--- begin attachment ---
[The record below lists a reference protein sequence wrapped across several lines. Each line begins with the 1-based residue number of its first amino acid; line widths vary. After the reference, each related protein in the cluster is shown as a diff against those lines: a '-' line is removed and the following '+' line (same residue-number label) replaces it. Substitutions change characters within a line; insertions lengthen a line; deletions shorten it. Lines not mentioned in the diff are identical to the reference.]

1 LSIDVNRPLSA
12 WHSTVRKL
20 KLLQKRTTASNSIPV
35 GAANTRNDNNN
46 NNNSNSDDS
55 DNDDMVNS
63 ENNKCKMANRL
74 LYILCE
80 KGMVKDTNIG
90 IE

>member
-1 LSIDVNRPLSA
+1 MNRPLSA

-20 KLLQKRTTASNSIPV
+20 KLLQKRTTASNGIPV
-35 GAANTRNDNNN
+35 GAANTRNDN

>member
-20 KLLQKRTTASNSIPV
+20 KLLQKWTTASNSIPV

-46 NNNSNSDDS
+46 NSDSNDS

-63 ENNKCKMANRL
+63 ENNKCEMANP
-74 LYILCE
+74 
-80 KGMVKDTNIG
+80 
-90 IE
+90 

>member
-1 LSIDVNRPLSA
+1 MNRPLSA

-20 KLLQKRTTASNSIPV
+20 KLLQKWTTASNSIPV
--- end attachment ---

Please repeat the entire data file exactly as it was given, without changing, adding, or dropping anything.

[The record below lists a reference protein sequence wrapped across several lines. Each line begins with the 1-based residue number of its first amino acid; line widths vary. After the reference, each related protein in the cluster is shown as a diff against those lines: a '-' line is removed and the following '+' line (same residue-number label) replaces it. Substitutions change characters within a line; insertions lengthen a line; deletions shorten it. Lines not mentioned in the diff are identical to the reference.]

1 LSIDVNRPLSA
12 WHSTVRKL
20 KLLQKRTTASNSIPV
35 GAANTRNDNNN
46 NNNSNSDDS
55 DNDDMVNS
63 ENNKCKMANRL
74 LYILCE
80 KGMVKDTNIG
90 IE

>member
-1 LSIDVNRPLSA
+1 MNRPLSA

-20 KLLQKRTTASNSIPV
+20 KLLQKRTTASNGIPV
-35 GAANTRNDNNN
+35 GAANTRNDN

>member
-20 KLLQKRTTASNSIPV
+20 KLLQKWTTASNSIPV

-46 NNNSNSDDS
+46 NSDSNDS

-63 ENNKCKMANRL
+63 ENNKCEMANP
-74 LYILCE
+74 
-80 KGMVKDTNIG
+80 
-90 IE
+90 

>member
-1 LSIDVNRPLSA
+1 MNRPLSA

-20 KLLQKRTTASNSIPV
+20 KLLQKWTTASNSIPV